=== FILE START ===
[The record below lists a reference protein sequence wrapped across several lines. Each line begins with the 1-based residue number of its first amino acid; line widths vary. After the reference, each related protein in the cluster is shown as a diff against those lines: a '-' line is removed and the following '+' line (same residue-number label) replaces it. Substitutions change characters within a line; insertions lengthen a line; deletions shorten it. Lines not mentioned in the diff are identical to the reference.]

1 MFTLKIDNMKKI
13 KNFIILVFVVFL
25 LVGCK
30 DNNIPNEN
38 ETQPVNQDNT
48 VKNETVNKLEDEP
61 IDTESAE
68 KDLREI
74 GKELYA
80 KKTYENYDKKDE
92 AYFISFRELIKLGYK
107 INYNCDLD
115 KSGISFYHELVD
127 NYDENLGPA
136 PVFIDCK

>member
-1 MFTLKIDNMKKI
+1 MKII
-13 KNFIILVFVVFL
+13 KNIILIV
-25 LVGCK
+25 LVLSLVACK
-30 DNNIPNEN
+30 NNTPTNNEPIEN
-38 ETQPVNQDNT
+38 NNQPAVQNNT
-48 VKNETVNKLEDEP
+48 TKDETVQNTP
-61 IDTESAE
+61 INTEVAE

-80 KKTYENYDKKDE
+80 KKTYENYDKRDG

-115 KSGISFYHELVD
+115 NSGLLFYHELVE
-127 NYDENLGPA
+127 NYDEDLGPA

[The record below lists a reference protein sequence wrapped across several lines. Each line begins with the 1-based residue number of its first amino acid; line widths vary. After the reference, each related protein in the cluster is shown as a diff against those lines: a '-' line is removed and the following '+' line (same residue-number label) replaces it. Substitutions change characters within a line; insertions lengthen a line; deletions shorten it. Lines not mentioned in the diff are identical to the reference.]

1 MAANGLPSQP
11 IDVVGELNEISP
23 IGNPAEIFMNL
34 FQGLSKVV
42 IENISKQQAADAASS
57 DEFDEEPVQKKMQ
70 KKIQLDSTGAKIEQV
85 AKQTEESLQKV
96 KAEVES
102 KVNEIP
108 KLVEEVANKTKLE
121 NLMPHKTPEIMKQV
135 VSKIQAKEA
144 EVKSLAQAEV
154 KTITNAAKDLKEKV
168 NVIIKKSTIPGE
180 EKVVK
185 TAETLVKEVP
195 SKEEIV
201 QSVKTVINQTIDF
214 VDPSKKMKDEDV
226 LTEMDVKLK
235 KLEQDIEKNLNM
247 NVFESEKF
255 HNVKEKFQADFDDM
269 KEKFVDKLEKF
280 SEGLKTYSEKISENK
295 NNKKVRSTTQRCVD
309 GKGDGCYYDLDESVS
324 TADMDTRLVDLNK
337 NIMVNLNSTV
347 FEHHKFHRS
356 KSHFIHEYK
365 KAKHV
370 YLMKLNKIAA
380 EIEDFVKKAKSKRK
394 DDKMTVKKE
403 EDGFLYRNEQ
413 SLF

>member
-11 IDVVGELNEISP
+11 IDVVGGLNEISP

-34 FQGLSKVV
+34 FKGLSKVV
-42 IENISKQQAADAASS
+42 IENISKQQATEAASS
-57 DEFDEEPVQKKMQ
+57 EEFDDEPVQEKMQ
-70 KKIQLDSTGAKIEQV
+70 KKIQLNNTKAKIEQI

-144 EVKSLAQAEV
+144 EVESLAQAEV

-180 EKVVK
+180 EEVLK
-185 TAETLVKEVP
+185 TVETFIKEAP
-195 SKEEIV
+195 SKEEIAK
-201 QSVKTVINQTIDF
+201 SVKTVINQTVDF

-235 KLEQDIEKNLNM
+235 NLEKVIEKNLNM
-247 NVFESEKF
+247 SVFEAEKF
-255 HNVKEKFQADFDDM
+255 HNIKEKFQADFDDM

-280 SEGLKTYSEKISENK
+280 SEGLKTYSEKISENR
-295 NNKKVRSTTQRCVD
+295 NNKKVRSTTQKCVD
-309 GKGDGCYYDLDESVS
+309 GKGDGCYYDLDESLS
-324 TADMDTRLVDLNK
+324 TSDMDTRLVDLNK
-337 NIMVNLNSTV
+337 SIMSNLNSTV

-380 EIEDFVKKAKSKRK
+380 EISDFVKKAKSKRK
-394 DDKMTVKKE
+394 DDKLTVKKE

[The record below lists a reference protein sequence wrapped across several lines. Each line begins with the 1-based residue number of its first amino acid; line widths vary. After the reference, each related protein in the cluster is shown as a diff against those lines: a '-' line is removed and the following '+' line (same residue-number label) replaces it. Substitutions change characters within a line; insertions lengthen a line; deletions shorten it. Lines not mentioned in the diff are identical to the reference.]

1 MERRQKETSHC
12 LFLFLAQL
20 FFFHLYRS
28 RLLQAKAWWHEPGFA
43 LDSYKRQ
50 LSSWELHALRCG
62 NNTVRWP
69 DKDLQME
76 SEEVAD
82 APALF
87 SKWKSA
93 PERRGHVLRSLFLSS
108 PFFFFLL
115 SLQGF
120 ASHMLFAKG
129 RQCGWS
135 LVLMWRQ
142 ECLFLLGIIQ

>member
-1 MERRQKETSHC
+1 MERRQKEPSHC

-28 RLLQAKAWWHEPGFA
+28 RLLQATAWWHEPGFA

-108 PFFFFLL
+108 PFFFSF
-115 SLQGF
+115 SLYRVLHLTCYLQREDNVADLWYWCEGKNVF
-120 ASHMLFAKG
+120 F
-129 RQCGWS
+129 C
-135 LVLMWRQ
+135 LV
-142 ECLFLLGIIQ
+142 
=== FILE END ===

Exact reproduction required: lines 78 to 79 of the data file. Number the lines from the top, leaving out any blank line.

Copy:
>member
-11 IDVVGELNEISP